The Kapickas could not wait for the economy to turn around.

The Kapickas could not wait for the economy to turn around.

With a toddler and a new baby, the couple had outgrown their two-bedroom house in Sacramento, Calif. Despite the financial uncertainty that has gripped most of America, the Kapickas needed to either move or expand their house to fit their growing family.

"We weighed all the options," said Stuart Kapicka, an online entrepreneur who works from home. "I was trying to make an office out of a kitchen nook, working around kiddy gates. We had to do something. We could buy a big, foreclosed home with a pool in the suburbs or we could stay put in a charming neighborhood we love and remodel."

After much deliberation, Stuart and Christal Kapicka chose to add a second story, doubling the size of their modest ranch/Tudor-style house to about 2,200 square feet.

Their timing could not have been better; they saved thousands of dollars.

"Our bids ranged from $250,000 to $350,000," Kapicka said of the project, which included other major upgrades to the home. "It just shows you the range that's out there right now. Some contractors are still sticking with prices at 2003-04 levels. ... But you can get a lot more bang for your buck."

The current economic downturn has created a window of opportunity for people looking to remodel their homes and who can still afford the investment. Skilled crafts-people — once too busy for small projects — are looking for work. Lumber is bargain-priced.

So tackling that kitchen or bath makeover may never be cheaper.

"It's a buyer's market out there," said contractor George Henley of Henley Homes, who is working on the Kapickas' makeover. "It's all about supply and demand. People are really maximizing their dollars."

Henley conservatively estimated that most homeowners could save 15 percent or more compared to what the cost would have been for a similar project two years ago. The Kapickas' addition averaged $180 per square foot, not counting the whole-house upgrades.

"There's never been a better time to remodel," said Henley, who has been in the home-construction business 30 years.

Henley and many other contractors have experienced the ups and downs of the building market before.

"It was bad in 1980, again in 1990, but never this bad," he said. "Business might slow down for building new homes, but remodeling usually stayed steady. Now, we're seeing a slowdown for remodelers, too. I'm blessed at the moment to have work."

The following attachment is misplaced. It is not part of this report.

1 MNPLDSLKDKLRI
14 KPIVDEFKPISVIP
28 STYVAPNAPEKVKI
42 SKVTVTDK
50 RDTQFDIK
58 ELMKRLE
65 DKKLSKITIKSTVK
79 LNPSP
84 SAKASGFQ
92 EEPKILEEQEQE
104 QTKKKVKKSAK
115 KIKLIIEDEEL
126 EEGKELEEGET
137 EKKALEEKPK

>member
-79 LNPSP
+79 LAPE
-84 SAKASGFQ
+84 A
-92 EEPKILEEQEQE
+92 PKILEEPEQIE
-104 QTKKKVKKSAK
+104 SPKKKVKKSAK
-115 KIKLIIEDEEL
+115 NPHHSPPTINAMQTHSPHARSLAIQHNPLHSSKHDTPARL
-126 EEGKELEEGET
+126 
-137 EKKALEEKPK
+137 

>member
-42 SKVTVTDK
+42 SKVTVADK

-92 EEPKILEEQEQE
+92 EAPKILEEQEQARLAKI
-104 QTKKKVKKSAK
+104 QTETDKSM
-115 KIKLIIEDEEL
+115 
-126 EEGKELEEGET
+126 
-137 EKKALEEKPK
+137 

Bill and Janet Nagel decided to tackle the bathrooms in their house. Bill, an avid do-it-yourselfer, had done several projects, including a large tiled atrium.

"But this was major plumbing; it was beyond the scope of what I could do myself," he said.

The major remodel included lots of granite, custom-glazed maple cabinets, a walk-in closet and other high-end features such as a Jacuzzi tub and glass vessel sinks. The project was completed in November.

"If I had known then what was about to happen, we may have waited," said Bill Nagel, chief loan officer at a bank. "But I'm glad we got it done. There's no buyer's remorse."

Contractor Todd Sarkisian of Sunset Remodeling handled the project.

"Originally, we were looking at more than $100,000," Nagel said, "but we got it down to about the mid-80s."

The Nagels now are taking advantage of the buyer's market by making other upgrades, such as new recessed lighting for the kitchen and granite counters in the laundry room.

Sarkisian, who has experienced building cycles before, appreciates the business.

"I've seen it slow down before," he said. "I went through the Carter-Reagan years; that was particularly bloody (with several builders going out of business). In 1990 during the invasion of Kuwait, everybody got so apprehensive it was crazy. Now, big builders are forecasting gloom and doom. The remodeling business is definitely hurting; banks aren't lending even to people with good credit and good jobs.

"But if you're thinking of remodeling and you're in a good financial place, now is the time to do whatever you want," he added. "It will never be cheaper."